Ballots are still being counted, but the data emerging from Tuesday’s California voting offer a fascinating possibility: Californians are conservatives who think they’re Democrats.
Rating the ballot propositions as either for or against more government, Californians have (so far) voted: against tax hikes on business property (Prop 15), against revanchist affirmative-action programs (Prop 16), against a look-tough-on-crime measure to limit the voting rights of ex-felons (Prop 17), and against expanding the prison population (Prop 20). They absolutely crushed rent control (Prop 21), and, in voting for Prop 22, they voted against the government’s right to tell California’s independent contractors they can’t work as freelancers without a permission slip from Sacramento.
On three propositions, I’d argue that Californians voted for bigger government: Prop 14’s tax support of government stem-cell research (as if the private sector and universities aren’t already doing enough); Prop 19’s proposed tax on inherited real estate; and worst of them all, Prop 24’s blob of a new government bureaucracy that will monitor “consumer privacy.” If the state government does that as well as it has administered the DMV, public schools, road construction, forest management, the utility system, and gasoline supplies . . . well, Californians will soon all be celebrities — in the worst ways.
Still, on balance, when it came to thinking about public policy that works, Californians generally voted for the free market.
But in candidate races, where names are often followed by a party designation, Californians voted more often for Democrats than Republicans. The few exceptions — important southern and central California congressional seats moved from the “D” to the “R” column — proved the rule: California’s state and federal lawmakers are more likely Democrat than Republican. So Californians voted for politicians who will support the same big-government policies that the electorate opposed when offered via ballot measure.
How to explain this phenomenon? One possibility is that the Republican brand is damaged, and not (as it would be convenient to suggest) merely because of the recent arrival of Donald Trump. For decades, the GOP opposed many of the more libertarian (not to say libertine) impulses of Californians. We Californians are a freedom-loving people. So the Republican Party’s opposition to gay marriage and legal weed, or its clumsy handling of immigration, looks increasingly bizarre to younger Californians.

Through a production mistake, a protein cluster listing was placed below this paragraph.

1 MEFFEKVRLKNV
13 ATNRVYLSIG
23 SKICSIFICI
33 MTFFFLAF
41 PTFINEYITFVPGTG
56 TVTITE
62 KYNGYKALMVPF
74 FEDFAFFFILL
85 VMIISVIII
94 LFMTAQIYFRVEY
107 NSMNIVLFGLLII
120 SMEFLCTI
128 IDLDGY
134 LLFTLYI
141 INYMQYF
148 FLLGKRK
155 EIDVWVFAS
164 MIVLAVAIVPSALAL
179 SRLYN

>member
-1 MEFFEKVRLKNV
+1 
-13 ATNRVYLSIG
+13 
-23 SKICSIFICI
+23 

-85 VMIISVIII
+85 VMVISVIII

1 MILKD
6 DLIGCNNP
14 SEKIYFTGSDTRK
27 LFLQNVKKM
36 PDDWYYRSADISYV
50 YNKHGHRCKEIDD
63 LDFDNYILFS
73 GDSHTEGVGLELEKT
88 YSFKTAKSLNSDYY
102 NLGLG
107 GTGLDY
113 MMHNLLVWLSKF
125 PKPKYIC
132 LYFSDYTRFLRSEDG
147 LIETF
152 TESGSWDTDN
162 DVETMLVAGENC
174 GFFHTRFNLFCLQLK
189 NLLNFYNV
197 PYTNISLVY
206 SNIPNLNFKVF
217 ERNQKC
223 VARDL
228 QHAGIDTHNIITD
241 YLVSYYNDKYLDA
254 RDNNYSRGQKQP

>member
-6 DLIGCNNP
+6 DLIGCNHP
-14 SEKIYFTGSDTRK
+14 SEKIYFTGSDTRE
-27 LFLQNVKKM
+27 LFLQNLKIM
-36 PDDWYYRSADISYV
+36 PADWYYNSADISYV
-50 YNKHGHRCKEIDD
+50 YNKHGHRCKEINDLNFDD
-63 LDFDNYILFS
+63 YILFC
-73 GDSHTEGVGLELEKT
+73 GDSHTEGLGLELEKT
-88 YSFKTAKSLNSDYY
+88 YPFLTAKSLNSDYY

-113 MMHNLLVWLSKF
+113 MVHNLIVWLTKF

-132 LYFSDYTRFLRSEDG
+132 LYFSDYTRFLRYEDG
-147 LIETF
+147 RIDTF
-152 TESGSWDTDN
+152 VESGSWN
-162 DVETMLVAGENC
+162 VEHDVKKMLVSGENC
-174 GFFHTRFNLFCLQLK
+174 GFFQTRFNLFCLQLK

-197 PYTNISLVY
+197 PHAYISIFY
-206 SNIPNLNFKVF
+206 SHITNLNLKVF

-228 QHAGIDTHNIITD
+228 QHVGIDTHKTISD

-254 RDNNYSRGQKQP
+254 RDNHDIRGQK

But the most powerful reason for the Republican Party’s unpopularity in California is the relentless clanging and horn-honking of the leftist machine. Government unions earn nearly $1 billion each year in dues that they collect from government workers. They pour that cash into campaigns to elect candidates who, once in office, rubber-stamp the demands of union leaders for higher wages, richer benefits, and greater control over our state government.
In this election, as in elections going back decades, unions dumped tens of millions of dollars into ballot and candidate campaigns that ridiculed California companies as tax slackers, and attacked as a czarist-era Russian aristocrat anyone who so much as rents out a house. The unions’ messaging around Prop 22, the measure that protects the right of Uber and Lyft drivers to set their own work schedules, was particularly odious: Surveys of app drivers show their widespread attraction to the benefits of freelancing (the ability to set their own hours and — get this — work simultaneously for competitor companies), but you’d never know that from union-backed ads that feature drivers as ragged characters in a Dickensian workhouse.
Uber and Lyft, of course, spent millions of their own dollars in the campaign, hoping to secure their freedom. And God bless them for defending themselves. But the only real defense against the metastasizing power of government bureaucrats is a citizenry that understands its own self-interest. In that case, we can thank the California electorate: men and women who generally understand freedom when they see it, even if they’re occasionally baffled by party labels.